If you’re taking the first step down the road of mechanical keyboards then you may find the amount of choice available to you to be a little overwhelming. On top of all the different sizes of keyboards, there are also the different individual key switches to consider as well.
There is an entire spectrum of mechanical key switches, with features ranging from the force needed to push down on the key to register the keystroke (actuation force), the travel distance, and what type of RGB lighting you want. You can even customize the sound of your keypresses, whether you prefer silent, or the kind that produce a satisfying/annoying click every time you hit a key. One end of this spectrum features extremely light and short distance keys, perfect for shaving milliseconds off response times in games but not so great for avoiding typos. The other end features heavier switches for people who like to bang out their keystrokes.
Unless you’re getting your first mechanical keyboard purely for gaming or your new job as a typist, there’s a chance you’ll be looking for something in the middle of these two ends of the spectrum. But even once you settle upon that choice, there’s still the choice to be made for which manufacturer you want to go with. Here are the differences and similarities between the HyperX Aqua and Cherry MX Brown mechanical key switches to help you decide.
Mid-range, tactile switches on the mechanical key switch spectrum tend to be a balance of fast key presses and accurate typing. As with many other gaming keyboards, the HyperX Alloy Elite RGB features Cherry MX switches, regarded as one of the most popular switch manufacturers. However other keyboards such as the Alloy Origins Core use HyperX’s own Red or Aqua switches.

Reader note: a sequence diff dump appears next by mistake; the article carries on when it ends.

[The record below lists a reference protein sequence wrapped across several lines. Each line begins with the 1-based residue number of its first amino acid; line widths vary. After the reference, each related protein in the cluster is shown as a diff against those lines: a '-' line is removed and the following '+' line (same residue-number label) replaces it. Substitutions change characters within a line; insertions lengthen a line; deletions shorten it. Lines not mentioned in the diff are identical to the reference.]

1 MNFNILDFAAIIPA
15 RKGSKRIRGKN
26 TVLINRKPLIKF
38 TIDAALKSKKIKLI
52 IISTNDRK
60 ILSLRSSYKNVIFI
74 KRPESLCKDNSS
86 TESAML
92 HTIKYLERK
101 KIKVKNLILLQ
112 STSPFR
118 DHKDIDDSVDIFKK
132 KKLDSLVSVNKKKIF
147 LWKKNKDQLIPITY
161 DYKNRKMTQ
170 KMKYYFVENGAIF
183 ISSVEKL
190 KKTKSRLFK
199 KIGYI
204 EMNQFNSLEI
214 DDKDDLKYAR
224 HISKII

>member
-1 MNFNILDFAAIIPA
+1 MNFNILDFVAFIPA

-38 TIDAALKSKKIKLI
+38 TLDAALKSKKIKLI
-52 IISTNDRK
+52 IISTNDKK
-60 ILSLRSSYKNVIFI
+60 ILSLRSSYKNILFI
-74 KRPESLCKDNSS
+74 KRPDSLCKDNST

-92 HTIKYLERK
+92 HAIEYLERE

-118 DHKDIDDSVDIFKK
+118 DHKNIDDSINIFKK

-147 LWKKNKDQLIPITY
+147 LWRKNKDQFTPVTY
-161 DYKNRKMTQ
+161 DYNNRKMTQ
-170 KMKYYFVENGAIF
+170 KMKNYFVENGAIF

Both Cherry MX Red and HyperX Red switches are linear, suited to pure gaming applications with no tactile feedback on keypresses. But the HyperX Aqua is what is classified as a tactile switch, more akin to the Cherry MX Brown switch. These are the keys you’d pick if you still want the feel of mechanical keys but without the additional audible clacking of “clicky” switches like Cherry MX Blues.
Unlike Red linear switches, the HyperX Aqua and Cherry MX Brown switches have a slight bump in their travel path that helps gives the user confirmation of a keypress. Tactile-style key switches fall between clicky switches and linear switches both in terms of their loudness and actuation force. This makes them perfect for gamers who want a mechanical keyboard with a fast key switch, but prioritize accuracy over speed...and they possibly also have friends on voice comms who complain about how loudly they type already.
The differences between Cherry MX Brown and HyperX Aqua switches are quite small. Tiny, in fact. Both use the exact same actuation force of 45g, but the Aqua’s travel distance and actuation point are just 0.2mm shorter than the Cherry MX Brown. According to HyperX’s rigorous testing procedure, Aqua switches have a lifespan of 80 million keystrokes, compared to more than 50 million for the Cherry MX Brown. Though we’re confident your fingers would get tired before either of them do, considering you’d need to hammer on a key 5 times a second every second for nearly 4 months before you had to worry about the life of a key switch.
Another difference between the two key switches is that HyperX Aqua switches use an “exposed” LED design that places part of the LED outside above the switch housing, while Cherry MX Brown switches use recessed lighting. The position of the lighting gives HyperX Aqua switches vibrant, more brilliant lighting, if that’s what you’re into.
If you think that a 0.2mm shorter travel path before your input is registered is the key to getting that matchmaking rank promotion that’s been cruelly evading you, then maybe the HyperX Aqua will give you that edge in speed you need. However, the choice of key switch might make more of a difference for you than your key switches will, so if you’re comparing two keyboards and you see that one uses HyperX Aquas and the other uses Cherry MX Browns, you’ll know that they’re both going to have pretty solid, similar switch performance profiles.